Suppose $(\Omega, \mathcal{F}, P)$ is a probability space (or finite measure space, I doubt this matters) and that $\mathcal{F}$ is generated by the algebra $\mathcal{B}$.

It is well-known that for all $\epsilon > 0$ and all $A \in \mathcal{F}$, there exists $B \in \mathcal{B}$ such that $$P(A\Delta B) < \epsilon.$$

Note that this implies $|P(A) - P(B)| < \epsilon.$

Can this kind of approximation be extended to integrals?

Is it the case that for all $\epsilon > 0$, all bounded measurable $f$, and all $A \in \mathcal{F}$, there exists $B \in \mathcal{B}$ such that $$\Big |\int_A f dP - \int_B f dP \Big | < \epsilon?$$

It is clearly true for $f = 1$ in view of the approximation result mentioned above. It's also true for indicator functions $\mathbf{1}_F$, using the result above and the fact that $$P(A \Delta B) < \epsilon \implies |P(A \cap F) - P(B \cap F)| < \epsilon,$$ which in turn follows from $F \cap(A \Delta B) = (F \cap A) \Delta (F \cap B)$.

My idea now was to finish by using the monotone class theorem for functions. I need to show that the set of functions for which the desired property holds is a vector space and closed under monotone limits. I'm stuck here.

For instance, suppose $f$ and $g$ have the desired property. We want to show that $f+g$ has the desired property. By the triangle inequality, $$\Big|\int_A (f+g) dP - \int_B (f+g) dP \Big| \leq \Big| \int_A fdP - \int_B fdP \Big| + \Big| \int_A gdP - \int_B gdP \Big|.$$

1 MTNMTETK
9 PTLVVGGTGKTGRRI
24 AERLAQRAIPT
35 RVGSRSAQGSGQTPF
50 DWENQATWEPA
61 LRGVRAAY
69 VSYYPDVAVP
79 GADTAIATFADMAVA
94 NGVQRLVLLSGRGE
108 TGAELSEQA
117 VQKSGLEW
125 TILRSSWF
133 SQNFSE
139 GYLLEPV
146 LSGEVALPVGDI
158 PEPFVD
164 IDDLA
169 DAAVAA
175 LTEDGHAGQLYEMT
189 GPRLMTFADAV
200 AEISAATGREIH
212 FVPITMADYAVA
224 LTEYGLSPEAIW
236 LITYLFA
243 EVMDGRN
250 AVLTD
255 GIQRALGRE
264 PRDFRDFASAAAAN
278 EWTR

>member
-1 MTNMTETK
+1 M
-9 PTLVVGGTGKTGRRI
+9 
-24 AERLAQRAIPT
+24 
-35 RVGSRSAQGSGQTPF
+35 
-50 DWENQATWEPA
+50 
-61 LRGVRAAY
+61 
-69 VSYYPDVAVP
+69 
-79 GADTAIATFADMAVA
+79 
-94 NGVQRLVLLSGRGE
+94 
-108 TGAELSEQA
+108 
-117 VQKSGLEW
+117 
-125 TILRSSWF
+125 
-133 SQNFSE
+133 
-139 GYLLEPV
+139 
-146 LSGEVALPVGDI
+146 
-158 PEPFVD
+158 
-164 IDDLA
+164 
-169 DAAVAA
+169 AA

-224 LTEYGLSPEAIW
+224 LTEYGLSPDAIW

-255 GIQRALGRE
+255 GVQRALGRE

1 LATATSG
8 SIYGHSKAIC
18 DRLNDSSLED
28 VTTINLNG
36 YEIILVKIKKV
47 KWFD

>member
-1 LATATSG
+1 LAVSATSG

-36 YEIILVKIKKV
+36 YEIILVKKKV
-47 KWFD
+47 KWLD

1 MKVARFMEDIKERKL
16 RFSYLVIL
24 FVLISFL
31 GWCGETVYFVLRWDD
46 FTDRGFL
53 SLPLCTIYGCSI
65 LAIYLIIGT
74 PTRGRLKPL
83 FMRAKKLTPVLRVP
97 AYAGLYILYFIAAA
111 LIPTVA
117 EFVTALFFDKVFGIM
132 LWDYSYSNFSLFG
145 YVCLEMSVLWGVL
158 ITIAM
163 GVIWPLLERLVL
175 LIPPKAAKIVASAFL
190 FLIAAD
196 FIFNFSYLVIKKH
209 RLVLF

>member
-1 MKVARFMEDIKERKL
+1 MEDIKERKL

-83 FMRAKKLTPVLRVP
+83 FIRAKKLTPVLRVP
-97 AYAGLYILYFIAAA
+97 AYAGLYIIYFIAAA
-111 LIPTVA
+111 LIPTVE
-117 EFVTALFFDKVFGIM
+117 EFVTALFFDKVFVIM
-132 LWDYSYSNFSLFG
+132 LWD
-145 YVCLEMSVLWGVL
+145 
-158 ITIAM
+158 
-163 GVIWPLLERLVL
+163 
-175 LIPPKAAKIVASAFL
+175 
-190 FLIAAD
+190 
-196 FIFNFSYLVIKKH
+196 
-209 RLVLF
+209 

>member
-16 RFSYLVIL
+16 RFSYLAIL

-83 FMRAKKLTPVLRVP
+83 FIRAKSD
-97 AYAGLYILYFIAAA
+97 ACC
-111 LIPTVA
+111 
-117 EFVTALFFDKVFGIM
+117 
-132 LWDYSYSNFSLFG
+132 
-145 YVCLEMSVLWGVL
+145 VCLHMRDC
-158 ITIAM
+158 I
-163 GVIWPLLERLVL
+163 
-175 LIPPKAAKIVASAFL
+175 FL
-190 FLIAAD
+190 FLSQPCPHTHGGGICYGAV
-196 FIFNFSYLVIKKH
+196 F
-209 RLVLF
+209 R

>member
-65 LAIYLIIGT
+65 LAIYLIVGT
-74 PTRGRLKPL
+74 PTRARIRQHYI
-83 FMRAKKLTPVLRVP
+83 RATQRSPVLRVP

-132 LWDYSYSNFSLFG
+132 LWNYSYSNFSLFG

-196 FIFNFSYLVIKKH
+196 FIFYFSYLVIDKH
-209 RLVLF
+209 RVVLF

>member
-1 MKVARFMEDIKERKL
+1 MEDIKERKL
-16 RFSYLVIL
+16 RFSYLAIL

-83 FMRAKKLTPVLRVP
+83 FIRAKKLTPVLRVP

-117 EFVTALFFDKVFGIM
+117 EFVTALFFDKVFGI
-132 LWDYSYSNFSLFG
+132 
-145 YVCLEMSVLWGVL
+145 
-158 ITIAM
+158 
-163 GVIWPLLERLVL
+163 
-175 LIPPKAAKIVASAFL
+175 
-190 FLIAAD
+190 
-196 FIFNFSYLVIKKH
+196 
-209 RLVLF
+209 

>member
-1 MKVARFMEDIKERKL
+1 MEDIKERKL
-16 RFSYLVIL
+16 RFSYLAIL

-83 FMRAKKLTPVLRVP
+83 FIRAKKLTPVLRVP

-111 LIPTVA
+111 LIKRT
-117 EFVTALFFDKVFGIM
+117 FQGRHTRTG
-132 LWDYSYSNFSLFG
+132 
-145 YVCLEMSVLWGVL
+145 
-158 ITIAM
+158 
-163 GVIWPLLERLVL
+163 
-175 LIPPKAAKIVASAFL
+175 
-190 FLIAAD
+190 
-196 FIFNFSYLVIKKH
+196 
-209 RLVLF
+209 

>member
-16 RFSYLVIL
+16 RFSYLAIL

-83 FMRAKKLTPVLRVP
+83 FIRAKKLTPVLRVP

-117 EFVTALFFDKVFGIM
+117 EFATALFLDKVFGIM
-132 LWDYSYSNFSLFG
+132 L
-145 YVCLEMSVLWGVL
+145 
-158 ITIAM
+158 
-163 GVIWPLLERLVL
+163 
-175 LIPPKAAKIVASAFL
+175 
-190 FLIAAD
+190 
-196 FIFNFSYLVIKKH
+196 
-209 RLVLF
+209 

So to conclude, I need a $B \in \mathcal{B}$ that works for both $f$ and $g$, and I can't convince myself that such a $B$ exists. I reckon I'll face the same sort of problem for the monotone limit case.

Does the result hold? If so, can the proof be completed along the lines I suggest? If not, does anyone know of a similar approximation result for integrals?


We can actually prove the following:

for all $\epsilon > 0$, all integrable function $f$, and all $A \in \mathcal{F}$, there exists $B \in \mathcal{B}$ such that $$\Big |\int_A f dP - \int_B f dP \Big | < \epsilon.$$

Indeed, for all integrable function $f$ and all $A \in \mathcal{F}$, $$\Big |\int_A f dP - \int_B f dP \Big | =\Big |\int f\left(\mathbf 1_A-\mathbf 1_B\right) dP \Big |\leqslant \int\left| f\right|\left|\mathbf 1_A-\mathbf 1_B\right| dP =\int_{A\Delta B}\left| f\right| \mathbb dP.$$

Now, we use the fact that for any integrable function $f$ and any $\varepsilon\gt 0$, there exists $\delta\gt 0$ such that if $C$ has a measure smaller than $\delta$, then $\int_C\left| f\right|\mathrm dP\lt\varepsilon$.

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